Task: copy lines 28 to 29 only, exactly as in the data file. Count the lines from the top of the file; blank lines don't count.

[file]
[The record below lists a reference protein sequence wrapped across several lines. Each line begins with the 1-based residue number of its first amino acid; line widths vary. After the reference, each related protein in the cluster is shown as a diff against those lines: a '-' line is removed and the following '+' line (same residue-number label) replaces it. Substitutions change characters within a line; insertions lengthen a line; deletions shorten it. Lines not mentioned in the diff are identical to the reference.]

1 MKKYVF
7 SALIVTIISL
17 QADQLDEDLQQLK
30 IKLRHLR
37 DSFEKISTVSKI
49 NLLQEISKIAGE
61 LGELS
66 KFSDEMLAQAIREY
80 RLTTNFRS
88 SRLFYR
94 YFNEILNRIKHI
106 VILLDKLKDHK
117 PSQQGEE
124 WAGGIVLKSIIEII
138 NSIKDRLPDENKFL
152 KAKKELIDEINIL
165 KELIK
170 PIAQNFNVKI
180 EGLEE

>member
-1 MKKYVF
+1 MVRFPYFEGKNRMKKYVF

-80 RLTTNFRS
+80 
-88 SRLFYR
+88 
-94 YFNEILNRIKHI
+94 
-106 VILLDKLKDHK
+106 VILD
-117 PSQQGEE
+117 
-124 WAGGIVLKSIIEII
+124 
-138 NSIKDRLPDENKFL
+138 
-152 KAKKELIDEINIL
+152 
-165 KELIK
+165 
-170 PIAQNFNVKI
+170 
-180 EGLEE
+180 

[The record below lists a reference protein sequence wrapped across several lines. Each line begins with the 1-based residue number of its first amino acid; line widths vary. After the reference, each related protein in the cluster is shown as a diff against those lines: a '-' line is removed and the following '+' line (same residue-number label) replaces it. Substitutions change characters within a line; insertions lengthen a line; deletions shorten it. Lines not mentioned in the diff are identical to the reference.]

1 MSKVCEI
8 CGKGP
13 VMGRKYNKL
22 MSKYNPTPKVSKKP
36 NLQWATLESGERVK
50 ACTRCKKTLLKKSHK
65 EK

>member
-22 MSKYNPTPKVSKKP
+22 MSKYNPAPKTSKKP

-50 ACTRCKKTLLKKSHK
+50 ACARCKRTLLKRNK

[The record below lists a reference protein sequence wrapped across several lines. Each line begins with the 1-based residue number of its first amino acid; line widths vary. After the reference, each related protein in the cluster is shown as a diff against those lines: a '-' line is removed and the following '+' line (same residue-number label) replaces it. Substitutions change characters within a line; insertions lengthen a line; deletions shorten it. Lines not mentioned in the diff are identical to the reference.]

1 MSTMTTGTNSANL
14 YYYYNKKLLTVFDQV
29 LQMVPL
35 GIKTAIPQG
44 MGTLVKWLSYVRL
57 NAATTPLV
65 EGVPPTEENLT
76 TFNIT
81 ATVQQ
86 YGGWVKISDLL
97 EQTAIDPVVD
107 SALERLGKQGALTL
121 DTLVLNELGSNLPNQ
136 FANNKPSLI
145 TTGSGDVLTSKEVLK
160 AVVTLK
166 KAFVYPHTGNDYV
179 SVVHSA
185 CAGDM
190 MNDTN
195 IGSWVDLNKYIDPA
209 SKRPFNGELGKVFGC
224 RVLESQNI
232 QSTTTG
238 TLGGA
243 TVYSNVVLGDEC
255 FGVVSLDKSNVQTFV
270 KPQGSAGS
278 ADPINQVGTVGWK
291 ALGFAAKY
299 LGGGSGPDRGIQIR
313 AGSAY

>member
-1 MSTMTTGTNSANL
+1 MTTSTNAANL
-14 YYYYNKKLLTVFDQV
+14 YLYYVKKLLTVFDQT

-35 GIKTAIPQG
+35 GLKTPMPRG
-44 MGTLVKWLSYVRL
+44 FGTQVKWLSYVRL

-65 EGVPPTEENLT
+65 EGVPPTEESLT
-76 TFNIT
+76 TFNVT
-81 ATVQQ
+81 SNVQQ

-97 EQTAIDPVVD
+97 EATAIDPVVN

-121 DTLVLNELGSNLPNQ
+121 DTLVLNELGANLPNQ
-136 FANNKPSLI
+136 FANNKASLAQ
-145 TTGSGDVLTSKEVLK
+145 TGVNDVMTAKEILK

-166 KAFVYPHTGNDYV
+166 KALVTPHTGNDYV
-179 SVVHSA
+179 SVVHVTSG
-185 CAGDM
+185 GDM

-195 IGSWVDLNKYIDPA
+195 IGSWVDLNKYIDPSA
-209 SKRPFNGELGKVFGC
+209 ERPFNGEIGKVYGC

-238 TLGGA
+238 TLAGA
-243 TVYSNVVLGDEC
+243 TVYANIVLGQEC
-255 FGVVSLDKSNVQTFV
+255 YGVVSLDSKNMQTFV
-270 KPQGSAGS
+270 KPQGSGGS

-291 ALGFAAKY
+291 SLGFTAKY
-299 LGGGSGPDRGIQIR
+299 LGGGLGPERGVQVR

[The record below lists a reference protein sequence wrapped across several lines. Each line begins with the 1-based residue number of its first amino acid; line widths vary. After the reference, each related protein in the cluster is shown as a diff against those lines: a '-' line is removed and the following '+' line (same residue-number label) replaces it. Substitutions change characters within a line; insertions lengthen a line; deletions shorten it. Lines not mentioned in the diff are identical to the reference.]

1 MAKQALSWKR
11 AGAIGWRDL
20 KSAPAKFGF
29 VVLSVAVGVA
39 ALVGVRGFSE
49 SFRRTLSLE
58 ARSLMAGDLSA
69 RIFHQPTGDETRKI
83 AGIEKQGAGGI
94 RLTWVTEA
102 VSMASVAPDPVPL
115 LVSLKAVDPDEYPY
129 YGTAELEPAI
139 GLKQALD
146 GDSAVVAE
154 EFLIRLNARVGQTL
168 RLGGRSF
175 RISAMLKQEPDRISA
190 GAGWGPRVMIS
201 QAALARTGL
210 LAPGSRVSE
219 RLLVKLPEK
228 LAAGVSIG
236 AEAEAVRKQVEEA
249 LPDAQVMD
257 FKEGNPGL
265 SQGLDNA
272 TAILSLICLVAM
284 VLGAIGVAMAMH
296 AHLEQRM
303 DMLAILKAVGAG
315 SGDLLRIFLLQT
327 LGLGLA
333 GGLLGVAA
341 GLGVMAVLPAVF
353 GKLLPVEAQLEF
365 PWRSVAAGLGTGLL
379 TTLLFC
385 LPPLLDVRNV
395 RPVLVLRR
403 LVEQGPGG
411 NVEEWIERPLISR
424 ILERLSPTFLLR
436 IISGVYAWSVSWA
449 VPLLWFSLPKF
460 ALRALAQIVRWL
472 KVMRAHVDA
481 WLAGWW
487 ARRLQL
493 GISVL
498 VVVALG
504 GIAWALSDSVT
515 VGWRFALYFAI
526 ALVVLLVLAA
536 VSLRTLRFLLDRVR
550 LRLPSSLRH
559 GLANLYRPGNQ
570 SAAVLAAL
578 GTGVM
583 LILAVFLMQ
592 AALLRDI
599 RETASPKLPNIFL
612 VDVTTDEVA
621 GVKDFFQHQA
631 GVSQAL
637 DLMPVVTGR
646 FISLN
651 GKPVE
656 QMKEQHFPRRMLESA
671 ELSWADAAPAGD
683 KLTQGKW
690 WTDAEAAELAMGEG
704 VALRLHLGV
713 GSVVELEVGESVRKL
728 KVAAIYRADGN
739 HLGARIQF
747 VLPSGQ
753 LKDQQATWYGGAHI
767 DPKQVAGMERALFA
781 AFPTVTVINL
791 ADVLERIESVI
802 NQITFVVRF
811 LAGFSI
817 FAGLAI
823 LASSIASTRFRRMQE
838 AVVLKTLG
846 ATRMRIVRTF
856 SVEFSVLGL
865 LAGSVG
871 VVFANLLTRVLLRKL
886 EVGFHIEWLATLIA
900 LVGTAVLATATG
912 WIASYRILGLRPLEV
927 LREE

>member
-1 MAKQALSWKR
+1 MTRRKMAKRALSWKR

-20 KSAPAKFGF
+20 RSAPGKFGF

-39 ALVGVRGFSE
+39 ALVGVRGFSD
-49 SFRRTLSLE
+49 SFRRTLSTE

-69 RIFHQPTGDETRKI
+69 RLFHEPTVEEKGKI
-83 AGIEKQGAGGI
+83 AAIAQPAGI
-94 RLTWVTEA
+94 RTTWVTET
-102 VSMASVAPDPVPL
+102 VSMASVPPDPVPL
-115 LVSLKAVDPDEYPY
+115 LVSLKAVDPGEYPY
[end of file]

-94 YFNEILNRIKHI
+94 